As an aside, one of my absolute favorite paintings is Simeon’s Moment, by contemporary artist Ron DiCianni. Due to copyright concerns, I have not included it here, but you can see it for yourself at this link, and even purchase it to support the artist and to add beautiful sacred art to your home oratory. This painting just gives me chills… DiCianni captures the awe, the release, of Simeon in the moment that he takes the Christ child into his arms… but at the same time we can almost FEEL the baby Jesus in our own arms – what a paradox. Such a REAL baby. Yes, not only can we feel his shape and weight in our arms, I can smell that unmistakable scent that only babies have. And, yet, if we know the feeling and the scent of a baby in our arms… what must THIS baby have felt and smelled like? It is the most human of questions to ask!

The Finding of the Child Jesus in the Temple

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Giovanni Paolo Panini, Christ Among the Doctors, 1742, National Museum in Warsaw

This is another depiction of Jesus’ utterly radiant calm amidst a throng of bustle, astonishment, incredulity… not unlike our Luminous Mystery selection for the Wedding feast at Cana.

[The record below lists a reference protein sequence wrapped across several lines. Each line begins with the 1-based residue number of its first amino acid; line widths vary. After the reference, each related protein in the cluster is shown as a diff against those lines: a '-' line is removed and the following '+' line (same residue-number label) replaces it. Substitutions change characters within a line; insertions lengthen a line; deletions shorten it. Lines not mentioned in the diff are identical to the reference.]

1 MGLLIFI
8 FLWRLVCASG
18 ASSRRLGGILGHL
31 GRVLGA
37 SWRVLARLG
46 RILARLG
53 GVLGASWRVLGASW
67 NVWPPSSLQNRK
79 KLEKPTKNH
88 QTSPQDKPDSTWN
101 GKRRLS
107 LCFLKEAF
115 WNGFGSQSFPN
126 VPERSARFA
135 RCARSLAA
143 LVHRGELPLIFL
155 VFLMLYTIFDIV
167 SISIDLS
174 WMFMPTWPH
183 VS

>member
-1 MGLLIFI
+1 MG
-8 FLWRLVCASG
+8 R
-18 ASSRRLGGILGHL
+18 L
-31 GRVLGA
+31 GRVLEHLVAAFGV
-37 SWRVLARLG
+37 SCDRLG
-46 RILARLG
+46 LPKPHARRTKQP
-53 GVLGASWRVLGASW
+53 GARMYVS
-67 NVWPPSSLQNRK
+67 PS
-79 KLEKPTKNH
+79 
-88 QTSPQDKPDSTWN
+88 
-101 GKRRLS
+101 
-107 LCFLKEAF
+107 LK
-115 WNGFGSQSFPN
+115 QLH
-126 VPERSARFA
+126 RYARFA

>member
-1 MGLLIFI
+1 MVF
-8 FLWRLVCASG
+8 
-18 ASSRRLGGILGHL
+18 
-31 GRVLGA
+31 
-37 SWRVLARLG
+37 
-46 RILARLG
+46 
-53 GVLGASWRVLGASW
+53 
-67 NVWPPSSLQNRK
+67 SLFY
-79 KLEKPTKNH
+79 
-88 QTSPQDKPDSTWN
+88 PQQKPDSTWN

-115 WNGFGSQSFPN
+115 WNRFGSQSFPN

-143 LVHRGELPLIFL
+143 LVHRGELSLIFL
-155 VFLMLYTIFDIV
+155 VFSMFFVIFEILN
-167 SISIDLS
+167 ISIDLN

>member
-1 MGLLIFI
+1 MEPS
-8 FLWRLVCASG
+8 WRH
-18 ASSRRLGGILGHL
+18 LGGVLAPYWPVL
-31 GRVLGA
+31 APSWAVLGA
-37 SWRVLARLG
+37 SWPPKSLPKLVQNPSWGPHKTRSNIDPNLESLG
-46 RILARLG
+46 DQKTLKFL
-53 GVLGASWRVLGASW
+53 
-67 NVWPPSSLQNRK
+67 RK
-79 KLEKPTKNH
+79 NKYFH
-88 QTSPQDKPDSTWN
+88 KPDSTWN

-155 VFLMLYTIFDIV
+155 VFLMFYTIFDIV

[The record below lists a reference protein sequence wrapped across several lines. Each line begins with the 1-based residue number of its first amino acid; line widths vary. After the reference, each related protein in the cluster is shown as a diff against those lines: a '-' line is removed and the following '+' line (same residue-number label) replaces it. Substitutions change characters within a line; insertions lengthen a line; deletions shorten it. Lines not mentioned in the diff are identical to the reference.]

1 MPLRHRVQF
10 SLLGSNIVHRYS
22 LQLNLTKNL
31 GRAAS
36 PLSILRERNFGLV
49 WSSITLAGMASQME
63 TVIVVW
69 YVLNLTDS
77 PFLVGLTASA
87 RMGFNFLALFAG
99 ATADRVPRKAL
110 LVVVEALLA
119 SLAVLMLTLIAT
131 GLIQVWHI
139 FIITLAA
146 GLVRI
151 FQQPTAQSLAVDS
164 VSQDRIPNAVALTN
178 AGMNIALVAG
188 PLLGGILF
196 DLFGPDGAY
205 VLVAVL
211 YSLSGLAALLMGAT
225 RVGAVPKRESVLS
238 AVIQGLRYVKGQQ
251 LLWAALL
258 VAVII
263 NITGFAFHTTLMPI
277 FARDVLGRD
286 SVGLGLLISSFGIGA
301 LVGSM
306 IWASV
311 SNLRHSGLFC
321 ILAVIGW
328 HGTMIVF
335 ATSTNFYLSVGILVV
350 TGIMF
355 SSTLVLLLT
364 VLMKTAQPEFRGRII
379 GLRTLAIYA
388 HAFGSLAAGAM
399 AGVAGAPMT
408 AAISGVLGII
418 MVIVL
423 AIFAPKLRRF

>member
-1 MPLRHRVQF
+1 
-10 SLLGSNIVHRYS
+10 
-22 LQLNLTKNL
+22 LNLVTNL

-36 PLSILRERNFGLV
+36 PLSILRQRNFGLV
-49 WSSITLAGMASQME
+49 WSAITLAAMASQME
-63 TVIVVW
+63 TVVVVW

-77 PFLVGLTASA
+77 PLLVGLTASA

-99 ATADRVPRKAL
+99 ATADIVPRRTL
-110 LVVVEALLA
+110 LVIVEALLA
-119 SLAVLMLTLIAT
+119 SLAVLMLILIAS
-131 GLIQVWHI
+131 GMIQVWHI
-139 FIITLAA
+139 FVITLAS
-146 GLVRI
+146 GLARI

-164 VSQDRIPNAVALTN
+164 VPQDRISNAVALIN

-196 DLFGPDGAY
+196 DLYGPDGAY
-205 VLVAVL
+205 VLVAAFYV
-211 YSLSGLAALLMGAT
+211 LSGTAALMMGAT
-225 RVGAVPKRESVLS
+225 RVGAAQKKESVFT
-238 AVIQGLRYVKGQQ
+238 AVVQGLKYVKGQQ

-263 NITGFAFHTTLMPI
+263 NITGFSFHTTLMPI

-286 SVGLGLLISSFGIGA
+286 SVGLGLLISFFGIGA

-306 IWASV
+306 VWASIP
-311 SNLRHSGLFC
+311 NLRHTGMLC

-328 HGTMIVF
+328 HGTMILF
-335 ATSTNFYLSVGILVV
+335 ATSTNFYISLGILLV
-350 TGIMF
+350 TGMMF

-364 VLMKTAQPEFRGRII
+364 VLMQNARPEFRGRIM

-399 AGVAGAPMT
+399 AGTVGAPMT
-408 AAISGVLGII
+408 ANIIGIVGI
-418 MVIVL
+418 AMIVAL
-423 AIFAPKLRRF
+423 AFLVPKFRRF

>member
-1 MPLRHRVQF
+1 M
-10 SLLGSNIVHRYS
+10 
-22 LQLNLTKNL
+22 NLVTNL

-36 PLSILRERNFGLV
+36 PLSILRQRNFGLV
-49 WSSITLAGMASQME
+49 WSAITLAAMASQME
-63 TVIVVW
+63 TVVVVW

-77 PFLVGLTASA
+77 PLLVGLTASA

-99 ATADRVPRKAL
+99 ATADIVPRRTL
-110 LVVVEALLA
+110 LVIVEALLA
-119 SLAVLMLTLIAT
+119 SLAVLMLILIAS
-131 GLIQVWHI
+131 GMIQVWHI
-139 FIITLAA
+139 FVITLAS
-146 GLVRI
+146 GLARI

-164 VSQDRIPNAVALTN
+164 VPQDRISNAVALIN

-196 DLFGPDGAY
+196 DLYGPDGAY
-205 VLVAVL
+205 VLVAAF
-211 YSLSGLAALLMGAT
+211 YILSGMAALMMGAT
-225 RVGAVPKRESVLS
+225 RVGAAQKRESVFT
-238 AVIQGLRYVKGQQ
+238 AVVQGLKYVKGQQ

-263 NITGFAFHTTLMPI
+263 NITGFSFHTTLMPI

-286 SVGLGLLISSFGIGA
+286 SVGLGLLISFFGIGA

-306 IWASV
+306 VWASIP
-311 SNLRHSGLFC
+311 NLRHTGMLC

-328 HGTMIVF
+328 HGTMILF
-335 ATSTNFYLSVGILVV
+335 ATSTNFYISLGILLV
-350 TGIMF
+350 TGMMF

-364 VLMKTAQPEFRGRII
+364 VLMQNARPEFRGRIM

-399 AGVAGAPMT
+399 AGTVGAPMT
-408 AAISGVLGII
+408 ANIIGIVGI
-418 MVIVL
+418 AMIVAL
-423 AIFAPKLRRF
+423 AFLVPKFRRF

And it is another rich mystery of meditation… so much to pray and think about: Mary and Joseph’s utter panic… the day and a half it would have taken them to return to Jerusalem, and the ongoing fear in their hearts at having lost the Christ child. But, meanwhile, the other side of the story: The boy Jesus in the Temple, interacting with the very “experts” who were presumably academically qualified (in a manner of speaking) to recognize Him. And then we see the mutual submission between the various members of the Holy Family, upon their reunion. Mary and Joseph’s relief, followed by an inquiry, which Jesus only answers rather obliquely How is it that you sought me? Did you not know that I must be in my Father’s house?”, but then He returns with them under their authority, back into the obscurity of Nazareth for another 20 years.

Now his parents went to Jerusalem every year at the feast of the Passover. And when he was twelve years old, they went up according to custom; and when the feast was ended, as they were returning, the boy Jesus stayed behind in Jerusalem. His parents did not know it, but supposing him to be in the company they went a day’s journey, and they sought him among their kinsfolk and acquaintances; and when they did not find him, they returned to Jerusalem, seeking him. After three days they found him in the temple, sitting among the teachers, listening to them and asking them questions; and all who heard him were amazed at his understanding and his answers. And when they saw him they were astonished; and his mother said to him, “Son, why have you treated us so? Behold, your father and I have been looking for you anxiously.” And he said to them, “How is it that you sought me? Did you not know that I must be in my Father’s house?” And they did not understand the saying which he spoke to them. And he went down with them and came to Nazareth, and was obedient to them; and his mother kept all these things in her heart.

And Jesus increased in wisdom and in stature, and in favor with God and man. (Luke 2:41-52)